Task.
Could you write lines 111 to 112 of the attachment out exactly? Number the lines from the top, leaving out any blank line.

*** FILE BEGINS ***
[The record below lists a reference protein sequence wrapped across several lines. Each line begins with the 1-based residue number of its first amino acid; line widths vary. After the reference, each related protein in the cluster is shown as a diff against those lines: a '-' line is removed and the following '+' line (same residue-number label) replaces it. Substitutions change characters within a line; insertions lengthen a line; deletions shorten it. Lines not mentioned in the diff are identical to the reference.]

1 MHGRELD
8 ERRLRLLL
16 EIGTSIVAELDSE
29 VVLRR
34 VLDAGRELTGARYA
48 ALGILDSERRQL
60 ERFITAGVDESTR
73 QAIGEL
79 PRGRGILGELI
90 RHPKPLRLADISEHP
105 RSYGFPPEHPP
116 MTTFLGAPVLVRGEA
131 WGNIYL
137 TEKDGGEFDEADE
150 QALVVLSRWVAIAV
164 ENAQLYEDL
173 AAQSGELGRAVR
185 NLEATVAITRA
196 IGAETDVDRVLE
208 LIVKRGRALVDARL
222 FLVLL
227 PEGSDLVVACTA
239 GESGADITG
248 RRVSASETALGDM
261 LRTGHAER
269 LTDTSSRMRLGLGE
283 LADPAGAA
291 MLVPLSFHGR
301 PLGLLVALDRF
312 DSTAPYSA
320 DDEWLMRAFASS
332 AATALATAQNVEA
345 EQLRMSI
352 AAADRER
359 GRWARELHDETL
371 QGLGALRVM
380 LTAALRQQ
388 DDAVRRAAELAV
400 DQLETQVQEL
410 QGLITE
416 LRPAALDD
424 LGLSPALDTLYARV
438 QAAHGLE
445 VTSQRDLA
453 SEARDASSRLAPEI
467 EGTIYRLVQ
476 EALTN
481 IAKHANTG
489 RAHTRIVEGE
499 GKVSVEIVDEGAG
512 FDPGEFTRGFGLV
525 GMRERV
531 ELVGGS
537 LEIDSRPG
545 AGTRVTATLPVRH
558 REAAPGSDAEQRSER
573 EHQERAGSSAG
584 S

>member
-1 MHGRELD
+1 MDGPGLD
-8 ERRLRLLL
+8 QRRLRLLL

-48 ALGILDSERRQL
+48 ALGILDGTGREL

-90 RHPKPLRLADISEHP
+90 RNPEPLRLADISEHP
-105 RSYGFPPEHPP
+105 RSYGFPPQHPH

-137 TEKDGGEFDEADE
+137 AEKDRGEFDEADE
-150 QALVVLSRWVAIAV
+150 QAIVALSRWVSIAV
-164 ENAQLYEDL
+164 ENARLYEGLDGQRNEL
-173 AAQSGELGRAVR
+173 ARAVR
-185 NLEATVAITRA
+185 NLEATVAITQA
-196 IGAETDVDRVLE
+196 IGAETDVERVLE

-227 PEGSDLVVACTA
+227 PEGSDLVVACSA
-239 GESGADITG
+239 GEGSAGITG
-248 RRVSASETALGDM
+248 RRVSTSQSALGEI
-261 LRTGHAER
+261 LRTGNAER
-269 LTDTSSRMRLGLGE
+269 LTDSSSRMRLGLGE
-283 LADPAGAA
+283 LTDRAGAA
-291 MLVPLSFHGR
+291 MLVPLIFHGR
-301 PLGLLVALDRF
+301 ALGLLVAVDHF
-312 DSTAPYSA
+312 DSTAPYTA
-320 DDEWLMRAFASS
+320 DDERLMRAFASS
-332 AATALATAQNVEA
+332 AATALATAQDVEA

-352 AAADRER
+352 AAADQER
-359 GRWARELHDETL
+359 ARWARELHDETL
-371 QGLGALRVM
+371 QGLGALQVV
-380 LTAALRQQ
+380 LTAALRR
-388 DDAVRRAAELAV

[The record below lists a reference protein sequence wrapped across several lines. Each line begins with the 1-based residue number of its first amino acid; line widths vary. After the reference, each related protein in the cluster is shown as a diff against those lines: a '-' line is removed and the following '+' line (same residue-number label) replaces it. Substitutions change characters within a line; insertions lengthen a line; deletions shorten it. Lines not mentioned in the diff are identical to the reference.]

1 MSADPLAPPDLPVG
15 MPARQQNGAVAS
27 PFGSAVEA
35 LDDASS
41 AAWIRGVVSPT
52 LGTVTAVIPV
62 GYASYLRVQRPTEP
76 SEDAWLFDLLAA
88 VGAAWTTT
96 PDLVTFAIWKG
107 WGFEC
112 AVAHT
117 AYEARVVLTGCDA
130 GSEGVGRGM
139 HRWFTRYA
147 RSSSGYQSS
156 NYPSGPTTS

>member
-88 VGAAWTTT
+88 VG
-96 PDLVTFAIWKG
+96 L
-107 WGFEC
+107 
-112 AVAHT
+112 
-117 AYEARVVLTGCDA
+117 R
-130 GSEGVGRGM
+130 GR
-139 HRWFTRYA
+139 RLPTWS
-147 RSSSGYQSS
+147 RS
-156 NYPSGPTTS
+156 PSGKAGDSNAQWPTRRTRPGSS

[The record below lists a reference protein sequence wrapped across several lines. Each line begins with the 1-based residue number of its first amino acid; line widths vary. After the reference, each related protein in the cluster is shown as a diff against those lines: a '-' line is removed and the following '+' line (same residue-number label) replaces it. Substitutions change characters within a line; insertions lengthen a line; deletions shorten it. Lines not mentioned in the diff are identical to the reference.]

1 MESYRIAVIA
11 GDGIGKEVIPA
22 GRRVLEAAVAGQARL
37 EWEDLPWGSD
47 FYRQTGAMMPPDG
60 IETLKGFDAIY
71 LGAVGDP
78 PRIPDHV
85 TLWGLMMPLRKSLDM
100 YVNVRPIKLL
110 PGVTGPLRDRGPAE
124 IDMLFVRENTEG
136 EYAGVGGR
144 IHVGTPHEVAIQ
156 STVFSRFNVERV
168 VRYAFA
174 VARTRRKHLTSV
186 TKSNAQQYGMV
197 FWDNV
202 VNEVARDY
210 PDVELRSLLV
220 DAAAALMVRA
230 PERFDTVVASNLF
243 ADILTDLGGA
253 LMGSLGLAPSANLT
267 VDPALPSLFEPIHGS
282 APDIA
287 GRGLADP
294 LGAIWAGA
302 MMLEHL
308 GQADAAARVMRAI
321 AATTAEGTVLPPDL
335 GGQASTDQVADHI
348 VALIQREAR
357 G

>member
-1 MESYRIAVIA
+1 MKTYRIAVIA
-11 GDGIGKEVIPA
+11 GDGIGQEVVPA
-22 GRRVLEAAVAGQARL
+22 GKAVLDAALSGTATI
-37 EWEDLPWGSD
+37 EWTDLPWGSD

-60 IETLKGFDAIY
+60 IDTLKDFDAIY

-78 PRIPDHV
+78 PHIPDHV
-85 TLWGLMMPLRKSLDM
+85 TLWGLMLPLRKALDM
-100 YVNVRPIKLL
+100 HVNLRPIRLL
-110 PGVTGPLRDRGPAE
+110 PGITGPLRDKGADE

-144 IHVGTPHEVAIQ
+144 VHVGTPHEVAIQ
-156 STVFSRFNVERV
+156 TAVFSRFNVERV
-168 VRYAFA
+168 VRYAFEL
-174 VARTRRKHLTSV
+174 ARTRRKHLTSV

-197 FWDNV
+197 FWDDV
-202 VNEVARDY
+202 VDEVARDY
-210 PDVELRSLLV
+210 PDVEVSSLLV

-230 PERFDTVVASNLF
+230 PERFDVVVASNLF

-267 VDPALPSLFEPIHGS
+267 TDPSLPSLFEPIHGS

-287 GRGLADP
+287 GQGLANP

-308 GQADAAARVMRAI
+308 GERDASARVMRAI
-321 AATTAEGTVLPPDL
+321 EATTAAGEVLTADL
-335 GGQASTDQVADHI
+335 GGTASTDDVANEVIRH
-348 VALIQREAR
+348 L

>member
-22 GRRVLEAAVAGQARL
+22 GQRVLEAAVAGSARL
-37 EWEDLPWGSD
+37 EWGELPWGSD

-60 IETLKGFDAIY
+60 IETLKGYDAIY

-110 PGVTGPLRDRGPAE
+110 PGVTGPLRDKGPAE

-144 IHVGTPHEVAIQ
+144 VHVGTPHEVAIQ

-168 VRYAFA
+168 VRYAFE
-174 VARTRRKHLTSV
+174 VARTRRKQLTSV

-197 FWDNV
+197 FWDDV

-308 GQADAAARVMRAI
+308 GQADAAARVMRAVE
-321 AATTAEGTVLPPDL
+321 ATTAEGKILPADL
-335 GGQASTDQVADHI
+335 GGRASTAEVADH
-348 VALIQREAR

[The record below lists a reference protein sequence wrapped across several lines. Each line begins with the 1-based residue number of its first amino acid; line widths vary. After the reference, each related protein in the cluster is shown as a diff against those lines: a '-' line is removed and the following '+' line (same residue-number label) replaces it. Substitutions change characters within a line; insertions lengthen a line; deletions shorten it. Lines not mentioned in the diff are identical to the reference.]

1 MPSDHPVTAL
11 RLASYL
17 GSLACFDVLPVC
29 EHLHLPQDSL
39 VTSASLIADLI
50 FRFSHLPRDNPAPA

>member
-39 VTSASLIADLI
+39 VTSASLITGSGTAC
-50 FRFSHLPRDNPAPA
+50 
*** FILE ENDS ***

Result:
-380 LTAALRQQ
+380 LTAALRR